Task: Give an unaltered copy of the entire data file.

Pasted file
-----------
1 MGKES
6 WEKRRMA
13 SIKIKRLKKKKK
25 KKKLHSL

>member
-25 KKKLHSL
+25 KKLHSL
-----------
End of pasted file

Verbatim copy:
1 MGKES
6 WEKRRMA
13 SIKIKRLKKKKK
25 KKKLHSL

>member
-25 KKKLHSL
+25 KKLHSL